Monday, January 28, 2008

Put People to Work Instead of Sending Them Shopping

Where have you gone Franklin Roosevelt? A writer turns his lonely thoughts to you.

Legislation to stimulate the economy by sending out checks to every household in America should sail through Congress with little opposition. After all, what legislator is going to stand in the way? Why play the role of the Grinch when you can be one of a cast of hundreds playing Uncle Samta Claus, giving taxpayers the generous gift of their own money?

This quick, one-off version of tax relief won’t do any harm to the economy. Neither will it provide much of a stimulus. Some people will go shopping, but the spree won’t last long. A good chunk of the money spent will be used to purchase goods made in other countries, thereby muting the stimulative effect here in the USA. Other people may use the money to pay down personal debt. This will shift some of the overall level of indebtedness from personal accounts to the national debt, helping it reach the ten trillion dollar mark a few months earlier. Those of us who are debt-free may choose to add to our savings. (Who knows this might bump the national savings rate back into positive numbers.) When all is said and done the effect of this particular stimulus to the economy will be negligible and short-lived.

What is disturbing about this approach to staving off a recession is that a far more effective means of doing so is not even being discussed. Reports indicate that some Democrats are disappointed that the stimulus package will not include an extension of unemployment benefits. I am disappointed that the idea of putting people to work is not included. It is time once again for a liberal dose of New Deal-style public works programs.

I am aware that using the words "liberal" and "New Deal" will touch a raw nerve with many "conservatives" who have devoted a great deal of effort to dismantling the New Deal. Before the knee-jerk reaction sets in, (Oops! Too late!) I hasten to add that Ronald Reagan, among others, advocated replacing welfare with "workfare." Reagan believed that giving someone a hand up in the form of a job is preferable to giving them a hand-out in the form of welfare benefits. I agree.

The Employment Act of 1946 states that "it is the continuing policy and responsibility of the Federal government to use all practicable means . . . to foster and promote . . . useful employment opportunities . . . for those willing, able, and seeking to work and to promote maximum employment, production, and purchasing power." I see little evidence of that policy. This would be a good time for Congress to actually assume that responsibility.

John Maynard Keynes prescribed a relatively simple formula for smoothing out the cycles of boom and bust that characterize unfettered capitalism. When the economy is heading into a recession, the government should cuts taxes and increase spending, incurring deficits in the process. When the economy is expanding, the government should raise taxes and cut spending in order to pay down the public debt that has accumulated. This allows the government to position itself to stimulate the economy again when the next downturn approaches, without amassing a ruinous level of indebtedness.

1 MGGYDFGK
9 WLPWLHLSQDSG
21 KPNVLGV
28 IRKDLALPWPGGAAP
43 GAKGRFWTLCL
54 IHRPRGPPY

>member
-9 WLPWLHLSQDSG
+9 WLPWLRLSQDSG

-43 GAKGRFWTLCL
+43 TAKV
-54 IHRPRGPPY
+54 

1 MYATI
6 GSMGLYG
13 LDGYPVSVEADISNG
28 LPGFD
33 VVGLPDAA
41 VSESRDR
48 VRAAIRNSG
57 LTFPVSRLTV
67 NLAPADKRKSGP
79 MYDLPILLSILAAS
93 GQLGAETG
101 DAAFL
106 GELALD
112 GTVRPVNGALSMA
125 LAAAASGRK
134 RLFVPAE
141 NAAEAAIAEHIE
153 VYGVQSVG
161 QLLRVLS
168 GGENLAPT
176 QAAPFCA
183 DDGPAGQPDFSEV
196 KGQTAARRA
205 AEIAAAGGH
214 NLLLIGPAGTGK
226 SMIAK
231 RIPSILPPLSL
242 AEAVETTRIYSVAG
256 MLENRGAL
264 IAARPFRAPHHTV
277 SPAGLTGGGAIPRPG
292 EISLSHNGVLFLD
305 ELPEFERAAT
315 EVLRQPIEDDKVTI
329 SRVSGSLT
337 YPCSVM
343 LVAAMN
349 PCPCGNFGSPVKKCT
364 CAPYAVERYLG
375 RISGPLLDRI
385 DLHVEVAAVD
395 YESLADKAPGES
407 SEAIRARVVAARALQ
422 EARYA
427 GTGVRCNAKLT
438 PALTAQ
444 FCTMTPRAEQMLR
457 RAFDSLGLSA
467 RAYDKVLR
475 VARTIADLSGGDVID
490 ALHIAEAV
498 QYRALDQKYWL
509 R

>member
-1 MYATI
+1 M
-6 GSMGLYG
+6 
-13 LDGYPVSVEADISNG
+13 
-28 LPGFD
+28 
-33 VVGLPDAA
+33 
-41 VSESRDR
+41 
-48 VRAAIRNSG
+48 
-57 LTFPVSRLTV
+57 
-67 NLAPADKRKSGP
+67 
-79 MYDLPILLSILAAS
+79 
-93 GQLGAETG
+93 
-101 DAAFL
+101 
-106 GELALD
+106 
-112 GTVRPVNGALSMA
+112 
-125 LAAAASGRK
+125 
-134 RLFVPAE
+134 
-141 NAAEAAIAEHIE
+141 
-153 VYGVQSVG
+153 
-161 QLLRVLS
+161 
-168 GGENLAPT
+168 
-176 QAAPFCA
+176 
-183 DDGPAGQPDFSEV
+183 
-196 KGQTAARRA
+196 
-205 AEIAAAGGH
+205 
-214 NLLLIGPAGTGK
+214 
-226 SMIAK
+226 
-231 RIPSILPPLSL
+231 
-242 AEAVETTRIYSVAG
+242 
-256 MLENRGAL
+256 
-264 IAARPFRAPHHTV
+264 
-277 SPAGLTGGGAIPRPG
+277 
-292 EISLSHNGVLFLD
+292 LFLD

Politicians eagerly embrace the first half of Keynes formula because cutting taxes and/or increasing spending is always popular with voters. When the economy is expanding nicely and the opportunity to pay down the national debt presents itself, they may give lip service to the concept of fiscal responsibility, but fear for their jobs keeps them from actually doing anything to reduce the debt . Even in the best of times voters tend to punish legislators who raise taxes. Every cut in spending irritates those who were benefitting from the money being spent.

In a happy confluence of events for politicians, we find ourselves on the cusp of, or in the early stages of, a recession during an election year. Cutting taxes and/or increasing government spending is necessary. Putting unemployed or under-employed people to work will stimulate the economy more effectively than sending out gift certificates to people who have already done plenty of shopping.

There is work to be done. The need for repairs to our infrastructure is clear and growing. Assessments of bridges around the country show a substantial percentage in need of repair or replacement. The sewage systems in many of our cities need to be updated and/or replaced. A modern version of the Civilian Conservation Corps could put people to work planting trees. Public works projects to address these and other problems would move able-bodied workers from the unemployment and/or welfare roles to gainful employment and stimulate the economy in the process.

The checks are coming. I don’t plan to go shopping. I have no debt to pay down. I will add to my savings.

An article in my local paper yesterday indicated that a fair percentage of the people they interviewed (a decidedly unscientific sample) indicated that they plan to pay down debt or save the money. I hope that turns out to be the case. Maybe if enough taxpayers demonstrate fiscal responsibility with their tax rebates, politicians will do the same when the economy heats up again and we have an opportunity to pay down the national debt.

If the "shopping spree" approach to stimulating the economy is as ineffective as I anticipate, I hope that Congress will dust off the New Deal play-book and fight recession with public works projects.

All I am saying is give Keynes a chance!

No comments: